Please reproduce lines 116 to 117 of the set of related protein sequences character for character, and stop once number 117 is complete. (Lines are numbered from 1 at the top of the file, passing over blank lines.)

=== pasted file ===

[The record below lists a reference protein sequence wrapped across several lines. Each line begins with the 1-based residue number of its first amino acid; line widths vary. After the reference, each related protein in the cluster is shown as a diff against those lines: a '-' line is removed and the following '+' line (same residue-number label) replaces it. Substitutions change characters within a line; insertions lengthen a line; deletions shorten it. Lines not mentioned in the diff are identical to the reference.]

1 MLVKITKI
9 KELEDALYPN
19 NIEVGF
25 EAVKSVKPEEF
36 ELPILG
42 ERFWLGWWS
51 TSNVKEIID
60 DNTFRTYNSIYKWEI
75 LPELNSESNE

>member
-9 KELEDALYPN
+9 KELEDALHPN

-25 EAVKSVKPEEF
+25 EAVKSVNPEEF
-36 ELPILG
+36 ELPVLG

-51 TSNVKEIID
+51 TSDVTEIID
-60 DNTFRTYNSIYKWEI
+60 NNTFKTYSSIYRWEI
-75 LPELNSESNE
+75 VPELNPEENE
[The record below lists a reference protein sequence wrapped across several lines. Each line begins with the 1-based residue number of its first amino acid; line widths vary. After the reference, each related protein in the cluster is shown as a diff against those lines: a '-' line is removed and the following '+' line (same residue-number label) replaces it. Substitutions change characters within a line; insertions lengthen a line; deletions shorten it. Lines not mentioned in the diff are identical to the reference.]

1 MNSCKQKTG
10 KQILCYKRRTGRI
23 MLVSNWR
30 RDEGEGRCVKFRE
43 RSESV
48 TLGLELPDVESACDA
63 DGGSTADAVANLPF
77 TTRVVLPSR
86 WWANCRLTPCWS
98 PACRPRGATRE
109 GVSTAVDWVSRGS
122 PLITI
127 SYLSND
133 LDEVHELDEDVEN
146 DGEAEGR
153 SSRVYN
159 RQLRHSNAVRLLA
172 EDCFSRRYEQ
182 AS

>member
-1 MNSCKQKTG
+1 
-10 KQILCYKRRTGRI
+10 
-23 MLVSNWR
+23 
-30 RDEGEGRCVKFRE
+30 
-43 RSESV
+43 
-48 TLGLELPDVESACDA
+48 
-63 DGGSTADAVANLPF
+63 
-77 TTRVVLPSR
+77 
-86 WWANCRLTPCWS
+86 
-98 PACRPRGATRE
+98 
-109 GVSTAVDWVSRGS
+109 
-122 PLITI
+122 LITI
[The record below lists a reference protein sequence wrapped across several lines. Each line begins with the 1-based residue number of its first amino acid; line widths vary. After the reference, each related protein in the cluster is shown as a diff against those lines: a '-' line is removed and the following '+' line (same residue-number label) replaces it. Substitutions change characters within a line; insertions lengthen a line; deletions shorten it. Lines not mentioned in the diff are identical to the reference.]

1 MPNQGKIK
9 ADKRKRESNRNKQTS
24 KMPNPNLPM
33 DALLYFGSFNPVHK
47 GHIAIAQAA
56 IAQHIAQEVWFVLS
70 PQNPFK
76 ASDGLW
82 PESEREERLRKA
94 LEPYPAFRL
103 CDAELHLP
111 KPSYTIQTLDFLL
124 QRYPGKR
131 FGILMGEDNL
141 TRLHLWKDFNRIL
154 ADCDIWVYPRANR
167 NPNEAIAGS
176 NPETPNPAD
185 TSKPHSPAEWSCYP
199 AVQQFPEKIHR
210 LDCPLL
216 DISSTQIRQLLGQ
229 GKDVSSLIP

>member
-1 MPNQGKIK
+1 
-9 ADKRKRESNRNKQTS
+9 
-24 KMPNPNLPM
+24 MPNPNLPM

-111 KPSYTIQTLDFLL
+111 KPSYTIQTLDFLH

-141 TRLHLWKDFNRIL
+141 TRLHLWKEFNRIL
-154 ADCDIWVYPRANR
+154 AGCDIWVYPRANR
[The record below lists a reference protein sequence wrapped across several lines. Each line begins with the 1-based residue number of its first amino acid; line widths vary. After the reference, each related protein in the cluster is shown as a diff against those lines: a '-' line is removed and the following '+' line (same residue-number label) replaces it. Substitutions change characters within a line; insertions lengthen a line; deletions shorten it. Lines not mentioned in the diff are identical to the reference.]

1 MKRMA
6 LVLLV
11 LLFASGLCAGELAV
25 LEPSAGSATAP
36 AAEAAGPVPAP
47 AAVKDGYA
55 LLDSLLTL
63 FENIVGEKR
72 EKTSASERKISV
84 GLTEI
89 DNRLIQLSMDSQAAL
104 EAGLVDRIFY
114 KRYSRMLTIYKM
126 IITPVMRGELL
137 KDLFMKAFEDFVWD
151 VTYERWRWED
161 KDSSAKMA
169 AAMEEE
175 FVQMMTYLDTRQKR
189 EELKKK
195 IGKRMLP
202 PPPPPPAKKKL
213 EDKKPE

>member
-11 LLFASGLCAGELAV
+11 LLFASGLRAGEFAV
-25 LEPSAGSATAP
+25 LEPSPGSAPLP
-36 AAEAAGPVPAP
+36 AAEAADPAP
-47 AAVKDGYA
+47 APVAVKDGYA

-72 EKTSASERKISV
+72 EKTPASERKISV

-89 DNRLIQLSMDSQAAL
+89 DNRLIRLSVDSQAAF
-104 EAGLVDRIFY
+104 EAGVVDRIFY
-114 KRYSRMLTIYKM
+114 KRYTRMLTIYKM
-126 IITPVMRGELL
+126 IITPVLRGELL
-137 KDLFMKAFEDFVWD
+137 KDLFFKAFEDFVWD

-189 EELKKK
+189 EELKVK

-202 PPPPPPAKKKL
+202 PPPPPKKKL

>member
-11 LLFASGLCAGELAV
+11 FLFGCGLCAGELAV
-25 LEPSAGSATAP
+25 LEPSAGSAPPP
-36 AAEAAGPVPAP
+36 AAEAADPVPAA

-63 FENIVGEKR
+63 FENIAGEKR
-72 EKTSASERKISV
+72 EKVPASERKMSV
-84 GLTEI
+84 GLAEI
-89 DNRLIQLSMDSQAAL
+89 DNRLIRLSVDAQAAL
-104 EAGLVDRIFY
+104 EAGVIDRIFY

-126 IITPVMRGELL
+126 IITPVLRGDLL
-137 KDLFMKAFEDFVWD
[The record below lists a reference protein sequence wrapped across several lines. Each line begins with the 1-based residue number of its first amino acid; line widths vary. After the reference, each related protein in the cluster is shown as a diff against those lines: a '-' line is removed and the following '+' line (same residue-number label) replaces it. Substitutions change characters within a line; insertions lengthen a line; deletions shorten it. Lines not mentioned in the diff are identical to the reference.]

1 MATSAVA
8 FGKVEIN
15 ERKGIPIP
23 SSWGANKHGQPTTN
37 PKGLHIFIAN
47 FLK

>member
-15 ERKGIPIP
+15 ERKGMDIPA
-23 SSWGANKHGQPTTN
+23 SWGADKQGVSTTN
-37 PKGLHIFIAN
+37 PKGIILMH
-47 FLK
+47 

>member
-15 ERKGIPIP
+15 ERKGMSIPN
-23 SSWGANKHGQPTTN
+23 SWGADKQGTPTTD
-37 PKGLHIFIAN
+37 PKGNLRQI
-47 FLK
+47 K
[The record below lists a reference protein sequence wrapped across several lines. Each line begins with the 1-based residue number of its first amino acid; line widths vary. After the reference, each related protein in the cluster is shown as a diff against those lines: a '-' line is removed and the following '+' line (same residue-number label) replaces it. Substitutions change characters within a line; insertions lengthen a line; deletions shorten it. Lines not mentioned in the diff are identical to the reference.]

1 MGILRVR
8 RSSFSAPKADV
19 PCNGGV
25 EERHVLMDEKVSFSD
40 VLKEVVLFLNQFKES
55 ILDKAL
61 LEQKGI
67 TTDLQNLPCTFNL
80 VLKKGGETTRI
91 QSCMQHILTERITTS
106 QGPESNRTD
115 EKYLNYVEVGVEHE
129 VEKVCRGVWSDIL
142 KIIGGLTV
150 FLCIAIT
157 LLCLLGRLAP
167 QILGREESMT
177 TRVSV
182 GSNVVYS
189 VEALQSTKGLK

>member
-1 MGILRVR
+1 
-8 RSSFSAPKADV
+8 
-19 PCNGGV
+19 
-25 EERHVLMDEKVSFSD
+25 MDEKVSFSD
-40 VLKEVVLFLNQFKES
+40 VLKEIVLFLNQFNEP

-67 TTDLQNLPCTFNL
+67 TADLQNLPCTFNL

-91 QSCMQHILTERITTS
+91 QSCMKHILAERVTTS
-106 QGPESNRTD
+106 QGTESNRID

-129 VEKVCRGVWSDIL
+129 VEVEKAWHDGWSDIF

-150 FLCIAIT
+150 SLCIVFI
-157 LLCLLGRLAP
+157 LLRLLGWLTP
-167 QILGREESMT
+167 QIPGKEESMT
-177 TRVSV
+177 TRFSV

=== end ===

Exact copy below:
84 GLTEI
89 DNRLIQLSMDSQAAL